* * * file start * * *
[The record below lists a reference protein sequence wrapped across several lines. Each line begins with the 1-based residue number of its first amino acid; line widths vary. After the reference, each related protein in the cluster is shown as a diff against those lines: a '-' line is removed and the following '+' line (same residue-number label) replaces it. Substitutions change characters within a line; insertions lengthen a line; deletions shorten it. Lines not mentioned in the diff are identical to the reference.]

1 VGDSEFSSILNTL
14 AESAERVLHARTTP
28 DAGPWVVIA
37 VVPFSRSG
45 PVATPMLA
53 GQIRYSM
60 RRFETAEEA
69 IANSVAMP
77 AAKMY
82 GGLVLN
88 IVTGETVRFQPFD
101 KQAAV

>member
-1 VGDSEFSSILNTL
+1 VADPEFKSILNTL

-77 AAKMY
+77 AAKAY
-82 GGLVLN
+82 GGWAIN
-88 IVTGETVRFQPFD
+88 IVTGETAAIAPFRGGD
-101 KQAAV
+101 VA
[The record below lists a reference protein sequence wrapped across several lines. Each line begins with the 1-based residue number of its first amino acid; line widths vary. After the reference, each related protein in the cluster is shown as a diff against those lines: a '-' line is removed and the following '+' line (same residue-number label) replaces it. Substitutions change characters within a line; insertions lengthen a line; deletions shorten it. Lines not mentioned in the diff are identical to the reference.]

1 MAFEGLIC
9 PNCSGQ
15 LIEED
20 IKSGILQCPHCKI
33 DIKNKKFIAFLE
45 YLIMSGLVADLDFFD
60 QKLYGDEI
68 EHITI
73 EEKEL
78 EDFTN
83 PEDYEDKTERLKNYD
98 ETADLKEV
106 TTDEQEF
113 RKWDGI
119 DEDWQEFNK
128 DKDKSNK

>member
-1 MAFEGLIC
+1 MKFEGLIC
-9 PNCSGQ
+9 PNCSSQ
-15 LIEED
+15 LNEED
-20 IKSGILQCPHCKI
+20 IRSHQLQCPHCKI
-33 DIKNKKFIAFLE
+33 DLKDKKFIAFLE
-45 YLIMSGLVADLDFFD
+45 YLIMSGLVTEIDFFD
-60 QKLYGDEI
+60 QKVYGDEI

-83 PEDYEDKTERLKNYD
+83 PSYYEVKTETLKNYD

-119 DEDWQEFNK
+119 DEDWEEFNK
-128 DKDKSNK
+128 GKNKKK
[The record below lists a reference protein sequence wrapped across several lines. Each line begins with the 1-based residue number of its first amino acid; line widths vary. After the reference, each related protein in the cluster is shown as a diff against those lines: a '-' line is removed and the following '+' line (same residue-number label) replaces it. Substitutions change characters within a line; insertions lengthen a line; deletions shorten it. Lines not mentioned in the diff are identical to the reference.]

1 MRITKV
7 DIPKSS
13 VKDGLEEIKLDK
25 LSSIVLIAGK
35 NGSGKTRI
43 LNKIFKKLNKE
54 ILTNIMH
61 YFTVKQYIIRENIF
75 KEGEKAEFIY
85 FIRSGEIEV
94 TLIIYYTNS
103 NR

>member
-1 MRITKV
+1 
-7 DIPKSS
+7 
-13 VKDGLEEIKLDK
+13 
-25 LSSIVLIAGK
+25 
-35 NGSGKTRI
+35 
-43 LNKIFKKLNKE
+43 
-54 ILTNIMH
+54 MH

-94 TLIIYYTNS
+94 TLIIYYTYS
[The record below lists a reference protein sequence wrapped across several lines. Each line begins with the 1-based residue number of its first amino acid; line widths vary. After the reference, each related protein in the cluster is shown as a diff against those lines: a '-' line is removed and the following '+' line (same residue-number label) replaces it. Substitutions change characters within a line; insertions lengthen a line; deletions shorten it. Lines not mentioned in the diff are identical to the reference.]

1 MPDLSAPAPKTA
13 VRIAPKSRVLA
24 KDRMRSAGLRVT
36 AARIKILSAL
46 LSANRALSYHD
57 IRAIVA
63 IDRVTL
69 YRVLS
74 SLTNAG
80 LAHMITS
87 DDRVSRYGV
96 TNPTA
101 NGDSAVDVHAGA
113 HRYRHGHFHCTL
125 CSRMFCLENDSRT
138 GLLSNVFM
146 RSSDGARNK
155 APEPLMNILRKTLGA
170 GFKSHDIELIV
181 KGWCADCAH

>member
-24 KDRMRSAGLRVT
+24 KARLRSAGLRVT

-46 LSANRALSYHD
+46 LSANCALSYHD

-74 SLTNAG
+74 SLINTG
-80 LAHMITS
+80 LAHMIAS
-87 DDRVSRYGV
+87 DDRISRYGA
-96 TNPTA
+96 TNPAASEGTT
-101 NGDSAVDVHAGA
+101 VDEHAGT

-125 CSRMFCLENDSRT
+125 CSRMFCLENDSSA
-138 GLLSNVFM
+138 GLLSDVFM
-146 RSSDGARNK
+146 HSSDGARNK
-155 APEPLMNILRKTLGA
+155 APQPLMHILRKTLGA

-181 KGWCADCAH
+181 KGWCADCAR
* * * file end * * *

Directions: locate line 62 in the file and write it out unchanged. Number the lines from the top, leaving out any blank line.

+128 GKNKKK